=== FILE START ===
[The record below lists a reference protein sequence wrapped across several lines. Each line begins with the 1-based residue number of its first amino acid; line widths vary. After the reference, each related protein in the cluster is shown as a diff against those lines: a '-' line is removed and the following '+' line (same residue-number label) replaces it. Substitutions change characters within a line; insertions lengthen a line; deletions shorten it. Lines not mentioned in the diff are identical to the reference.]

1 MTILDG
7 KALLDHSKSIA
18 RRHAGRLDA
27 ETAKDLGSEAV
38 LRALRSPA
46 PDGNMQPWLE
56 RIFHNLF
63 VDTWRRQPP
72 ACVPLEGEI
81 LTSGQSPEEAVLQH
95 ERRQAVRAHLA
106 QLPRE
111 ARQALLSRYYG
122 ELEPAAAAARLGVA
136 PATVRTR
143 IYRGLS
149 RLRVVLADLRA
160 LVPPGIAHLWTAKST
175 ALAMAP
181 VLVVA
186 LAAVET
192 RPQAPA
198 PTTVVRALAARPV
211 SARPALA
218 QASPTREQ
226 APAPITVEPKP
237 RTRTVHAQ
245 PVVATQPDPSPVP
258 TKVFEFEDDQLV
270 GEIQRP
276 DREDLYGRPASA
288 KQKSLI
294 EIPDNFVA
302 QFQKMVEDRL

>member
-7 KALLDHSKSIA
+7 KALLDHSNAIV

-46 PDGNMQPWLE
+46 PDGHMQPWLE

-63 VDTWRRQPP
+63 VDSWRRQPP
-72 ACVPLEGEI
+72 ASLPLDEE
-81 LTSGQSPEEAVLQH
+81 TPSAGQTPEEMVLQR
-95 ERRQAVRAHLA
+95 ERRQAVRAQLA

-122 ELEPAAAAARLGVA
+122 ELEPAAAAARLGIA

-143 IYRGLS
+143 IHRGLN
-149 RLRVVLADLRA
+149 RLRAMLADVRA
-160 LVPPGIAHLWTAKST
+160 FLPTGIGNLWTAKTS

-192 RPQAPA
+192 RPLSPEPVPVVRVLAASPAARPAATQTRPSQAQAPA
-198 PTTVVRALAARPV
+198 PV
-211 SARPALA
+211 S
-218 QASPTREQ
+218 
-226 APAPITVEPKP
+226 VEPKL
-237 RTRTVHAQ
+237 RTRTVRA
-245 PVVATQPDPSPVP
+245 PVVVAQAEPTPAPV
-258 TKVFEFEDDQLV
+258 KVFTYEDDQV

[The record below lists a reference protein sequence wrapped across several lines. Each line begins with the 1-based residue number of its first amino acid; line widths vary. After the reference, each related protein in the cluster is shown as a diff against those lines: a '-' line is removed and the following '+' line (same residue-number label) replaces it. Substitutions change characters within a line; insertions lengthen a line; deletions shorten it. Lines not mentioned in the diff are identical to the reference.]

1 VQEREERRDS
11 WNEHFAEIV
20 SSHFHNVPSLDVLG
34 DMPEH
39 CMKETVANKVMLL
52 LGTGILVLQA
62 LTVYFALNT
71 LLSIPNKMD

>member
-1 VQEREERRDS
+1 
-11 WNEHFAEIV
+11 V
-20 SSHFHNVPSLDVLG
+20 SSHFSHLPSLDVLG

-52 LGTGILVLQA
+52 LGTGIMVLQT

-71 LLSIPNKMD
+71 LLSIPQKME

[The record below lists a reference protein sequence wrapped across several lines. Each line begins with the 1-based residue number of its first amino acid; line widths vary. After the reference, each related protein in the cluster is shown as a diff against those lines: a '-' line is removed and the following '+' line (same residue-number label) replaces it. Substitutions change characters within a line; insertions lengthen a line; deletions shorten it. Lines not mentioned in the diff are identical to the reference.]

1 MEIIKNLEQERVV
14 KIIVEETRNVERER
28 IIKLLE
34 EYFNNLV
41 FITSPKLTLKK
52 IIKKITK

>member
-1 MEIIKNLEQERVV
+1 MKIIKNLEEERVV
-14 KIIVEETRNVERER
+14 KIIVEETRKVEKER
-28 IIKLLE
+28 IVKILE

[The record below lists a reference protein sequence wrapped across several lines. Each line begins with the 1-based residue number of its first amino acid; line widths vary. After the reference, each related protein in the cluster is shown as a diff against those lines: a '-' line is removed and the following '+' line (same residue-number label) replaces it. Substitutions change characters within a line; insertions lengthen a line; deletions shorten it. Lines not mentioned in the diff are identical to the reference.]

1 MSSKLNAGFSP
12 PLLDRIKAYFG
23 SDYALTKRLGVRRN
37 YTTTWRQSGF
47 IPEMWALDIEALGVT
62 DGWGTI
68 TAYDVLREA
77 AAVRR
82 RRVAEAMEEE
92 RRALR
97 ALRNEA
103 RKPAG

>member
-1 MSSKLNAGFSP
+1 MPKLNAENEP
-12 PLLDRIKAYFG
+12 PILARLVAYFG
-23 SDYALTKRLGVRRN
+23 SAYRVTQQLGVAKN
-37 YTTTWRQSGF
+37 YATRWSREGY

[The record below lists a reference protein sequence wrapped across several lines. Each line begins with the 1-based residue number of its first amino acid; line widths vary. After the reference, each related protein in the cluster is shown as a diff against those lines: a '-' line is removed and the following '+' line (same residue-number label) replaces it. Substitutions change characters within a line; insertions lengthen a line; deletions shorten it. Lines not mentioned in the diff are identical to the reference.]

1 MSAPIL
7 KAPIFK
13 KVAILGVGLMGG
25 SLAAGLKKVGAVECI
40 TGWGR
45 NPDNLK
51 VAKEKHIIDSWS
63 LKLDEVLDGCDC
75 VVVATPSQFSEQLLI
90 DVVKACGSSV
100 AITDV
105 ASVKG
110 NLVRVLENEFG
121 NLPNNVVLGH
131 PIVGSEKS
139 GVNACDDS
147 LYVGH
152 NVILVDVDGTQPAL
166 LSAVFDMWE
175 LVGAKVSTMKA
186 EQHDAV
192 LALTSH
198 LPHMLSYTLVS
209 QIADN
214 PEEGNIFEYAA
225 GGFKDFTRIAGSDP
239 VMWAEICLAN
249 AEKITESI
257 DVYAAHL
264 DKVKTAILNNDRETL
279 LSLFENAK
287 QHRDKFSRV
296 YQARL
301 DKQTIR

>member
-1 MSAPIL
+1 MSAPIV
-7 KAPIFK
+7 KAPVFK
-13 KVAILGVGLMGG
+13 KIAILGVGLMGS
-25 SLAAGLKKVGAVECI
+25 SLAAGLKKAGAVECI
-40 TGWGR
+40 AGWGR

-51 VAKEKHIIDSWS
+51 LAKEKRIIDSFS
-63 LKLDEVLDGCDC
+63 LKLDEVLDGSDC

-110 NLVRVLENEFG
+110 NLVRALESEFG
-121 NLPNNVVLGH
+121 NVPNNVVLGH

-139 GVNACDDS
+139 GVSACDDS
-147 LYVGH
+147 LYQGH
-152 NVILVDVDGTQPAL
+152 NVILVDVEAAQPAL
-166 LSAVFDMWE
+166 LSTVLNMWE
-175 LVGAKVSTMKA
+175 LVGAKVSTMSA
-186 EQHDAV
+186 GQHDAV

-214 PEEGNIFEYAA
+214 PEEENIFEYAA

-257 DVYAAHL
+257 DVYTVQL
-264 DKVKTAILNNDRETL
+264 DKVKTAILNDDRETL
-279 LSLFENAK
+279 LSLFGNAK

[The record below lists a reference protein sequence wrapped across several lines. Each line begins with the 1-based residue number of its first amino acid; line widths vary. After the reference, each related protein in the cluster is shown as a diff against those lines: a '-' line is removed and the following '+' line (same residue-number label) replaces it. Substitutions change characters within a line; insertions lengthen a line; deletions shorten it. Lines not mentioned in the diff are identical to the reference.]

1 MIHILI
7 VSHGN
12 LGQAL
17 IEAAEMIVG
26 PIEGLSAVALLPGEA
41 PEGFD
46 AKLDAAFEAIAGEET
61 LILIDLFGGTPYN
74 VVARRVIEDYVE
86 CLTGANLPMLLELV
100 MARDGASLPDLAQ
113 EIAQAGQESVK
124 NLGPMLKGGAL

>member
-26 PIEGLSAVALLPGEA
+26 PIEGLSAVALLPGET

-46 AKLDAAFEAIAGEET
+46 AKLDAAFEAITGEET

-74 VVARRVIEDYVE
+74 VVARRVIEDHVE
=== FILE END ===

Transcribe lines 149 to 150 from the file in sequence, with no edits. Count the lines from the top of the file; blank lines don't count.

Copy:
175 LVGAKVSTMKA
186 EQHDAV